A Weakness in the Consumers’ Armor
The U.S. economy remains at full throttle and firing on all cylinders. This past Friday, April 27, the Bureau of Economic Analysis, a division of the U.S. Department of Commerce, released the U.S. GDP numbers for Q1 2018. [i]
The U.S. GDP increased by an annual rate of 2.3 percent. Despite the typical drag on the first quarter GDP due to seasonality, Q1 2018 showed significant growth year-over-year. [i]
Furthermore, these numbers also showed a significant increase from the Federal Reserve Bank of Atlanta’s Q1 GDP estimate of only 2 percent. [ii]
The overall increase was driven by contributions from Nonresidential Fixed Investments, Personal Consumption, Growth in Inventories, Net Exports, and Government Spending. [i]
When it comes to GDP, one thing that we do not always talk about is Nonresidential Fixed Investments. For those of you who are unfamiliar with this category, simply think about it as capital spent on commercial real estate, tools, machinery, and factories. To me, this comes as no surprise as a leading contributor considering our economy is firing on all cylinders.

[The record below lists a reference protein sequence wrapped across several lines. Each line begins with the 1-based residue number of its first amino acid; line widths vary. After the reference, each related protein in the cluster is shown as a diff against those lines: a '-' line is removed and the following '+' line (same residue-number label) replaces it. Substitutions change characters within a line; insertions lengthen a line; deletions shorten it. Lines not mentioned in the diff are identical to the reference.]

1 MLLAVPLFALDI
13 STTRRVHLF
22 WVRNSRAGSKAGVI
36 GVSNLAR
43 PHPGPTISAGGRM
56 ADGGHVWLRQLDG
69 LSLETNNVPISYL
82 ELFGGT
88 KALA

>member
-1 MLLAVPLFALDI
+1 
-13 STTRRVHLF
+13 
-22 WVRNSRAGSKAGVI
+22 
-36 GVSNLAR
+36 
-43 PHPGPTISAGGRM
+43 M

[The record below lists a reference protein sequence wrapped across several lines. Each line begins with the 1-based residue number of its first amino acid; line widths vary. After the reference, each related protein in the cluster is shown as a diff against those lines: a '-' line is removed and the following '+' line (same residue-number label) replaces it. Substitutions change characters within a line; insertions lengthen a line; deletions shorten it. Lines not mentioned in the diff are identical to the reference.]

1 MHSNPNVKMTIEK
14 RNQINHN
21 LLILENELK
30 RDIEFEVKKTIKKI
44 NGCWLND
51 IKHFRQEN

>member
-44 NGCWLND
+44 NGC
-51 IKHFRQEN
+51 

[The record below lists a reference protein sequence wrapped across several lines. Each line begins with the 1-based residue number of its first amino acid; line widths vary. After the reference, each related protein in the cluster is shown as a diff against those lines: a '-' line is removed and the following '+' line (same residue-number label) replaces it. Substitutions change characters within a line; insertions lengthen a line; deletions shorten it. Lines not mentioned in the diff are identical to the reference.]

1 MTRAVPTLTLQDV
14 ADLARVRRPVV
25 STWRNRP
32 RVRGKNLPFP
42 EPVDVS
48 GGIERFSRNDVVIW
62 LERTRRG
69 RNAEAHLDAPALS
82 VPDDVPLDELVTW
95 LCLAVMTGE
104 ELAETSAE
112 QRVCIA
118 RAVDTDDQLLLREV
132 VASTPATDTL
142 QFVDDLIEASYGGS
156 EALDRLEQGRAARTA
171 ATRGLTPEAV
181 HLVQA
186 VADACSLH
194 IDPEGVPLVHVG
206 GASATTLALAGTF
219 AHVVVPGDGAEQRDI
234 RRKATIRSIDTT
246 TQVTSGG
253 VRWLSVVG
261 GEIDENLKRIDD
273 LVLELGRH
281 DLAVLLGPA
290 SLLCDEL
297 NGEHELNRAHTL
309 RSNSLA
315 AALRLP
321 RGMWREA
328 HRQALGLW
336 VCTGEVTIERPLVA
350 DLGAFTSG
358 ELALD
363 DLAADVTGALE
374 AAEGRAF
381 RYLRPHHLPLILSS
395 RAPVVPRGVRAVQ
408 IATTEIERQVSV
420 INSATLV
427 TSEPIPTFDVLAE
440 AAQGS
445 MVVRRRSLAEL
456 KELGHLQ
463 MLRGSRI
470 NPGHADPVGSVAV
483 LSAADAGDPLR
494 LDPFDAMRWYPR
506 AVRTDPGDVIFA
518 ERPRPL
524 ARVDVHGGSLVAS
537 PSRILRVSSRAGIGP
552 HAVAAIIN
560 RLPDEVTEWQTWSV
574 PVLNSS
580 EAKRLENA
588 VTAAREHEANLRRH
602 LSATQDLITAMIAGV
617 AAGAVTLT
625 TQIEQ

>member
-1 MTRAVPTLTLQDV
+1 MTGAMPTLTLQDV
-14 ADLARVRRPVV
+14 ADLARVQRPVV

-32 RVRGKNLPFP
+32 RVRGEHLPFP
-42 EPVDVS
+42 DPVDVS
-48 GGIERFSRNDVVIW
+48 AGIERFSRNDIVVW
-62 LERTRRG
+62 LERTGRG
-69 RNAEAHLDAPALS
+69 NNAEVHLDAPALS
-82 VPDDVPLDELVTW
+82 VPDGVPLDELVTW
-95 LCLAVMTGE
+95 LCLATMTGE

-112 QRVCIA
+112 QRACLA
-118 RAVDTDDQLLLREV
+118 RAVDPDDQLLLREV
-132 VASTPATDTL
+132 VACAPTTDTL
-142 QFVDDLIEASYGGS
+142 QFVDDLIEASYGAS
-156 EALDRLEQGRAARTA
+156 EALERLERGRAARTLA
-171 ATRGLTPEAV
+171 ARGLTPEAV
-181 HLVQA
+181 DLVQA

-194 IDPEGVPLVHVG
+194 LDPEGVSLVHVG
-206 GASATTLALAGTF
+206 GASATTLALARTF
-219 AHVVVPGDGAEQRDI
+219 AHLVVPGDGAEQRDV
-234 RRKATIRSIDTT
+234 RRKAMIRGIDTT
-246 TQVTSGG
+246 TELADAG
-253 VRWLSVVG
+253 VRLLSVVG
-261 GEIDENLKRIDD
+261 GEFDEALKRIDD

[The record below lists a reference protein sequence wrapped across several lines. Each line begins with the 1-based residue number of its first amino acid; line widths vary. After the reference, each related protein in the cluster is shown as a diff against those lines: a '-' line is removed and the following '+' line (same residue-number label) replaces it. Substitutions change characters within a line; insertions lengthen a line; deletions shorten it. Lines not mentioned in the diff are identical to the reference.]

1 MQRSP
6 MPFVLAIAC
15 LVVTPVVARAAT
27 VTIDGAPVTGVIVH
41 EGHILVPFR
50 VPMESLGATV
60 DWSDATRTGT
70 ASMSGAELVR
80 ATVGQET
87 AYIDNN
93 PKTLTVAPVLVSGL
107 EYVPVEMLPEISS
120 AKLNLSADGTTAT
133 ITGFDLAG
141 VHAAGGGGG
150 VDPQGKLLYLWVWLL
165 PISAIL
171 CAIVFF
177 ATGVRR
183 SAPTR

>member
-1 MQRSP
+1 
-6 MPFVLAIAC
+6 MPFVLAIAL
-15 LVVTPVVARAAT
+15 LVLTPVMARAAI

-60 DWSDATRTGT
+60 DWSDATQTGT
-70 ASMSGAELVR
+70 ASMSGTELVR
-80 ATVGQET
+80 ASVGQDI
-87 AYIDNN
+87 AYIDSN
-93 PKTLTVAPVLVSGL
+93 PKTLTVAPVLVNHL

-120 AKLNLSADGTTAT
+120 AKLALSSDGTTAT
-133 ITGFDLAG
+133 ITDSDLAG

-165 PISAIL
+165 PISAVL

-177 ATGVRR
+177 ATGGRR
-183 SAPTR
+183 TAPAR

However, it is also important to note that there appears to be some uncertainty or a weakness in the consumers’ armor.
For starters, Personal Consumption, although consistently one of the largest contributors to GDP growth and the second largest contributor to the Q1 2018 GDP growth, reached its lowest level in the last sixteen quarters. [i]
Secondly, April revealed a slight dip in Consumer Sentiment, as measured by the University of Michigan Consumer Sentiment Index. [iii]
And thirdly, the Personal Savings Rate increased 50 bps from 2.6 percent to 3.1 percent. [iv] In my opinion, this makes perfect sense. Lower consumption is driven by lower sentiment, which should lead to higher savings.
While the consumer might be taking a quick breather, we do not expect this temporary weakness in the consumers’ armor to be a significant drag on earnings in the near-term. However, prolonged market volatility and uncertainty regarding trade policy could turn a short-term phenomenon into something more serious.
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Tim Phillips, CEO, Phillips & Company
Robert Dinelli, Investment Analyst, Phillips & Company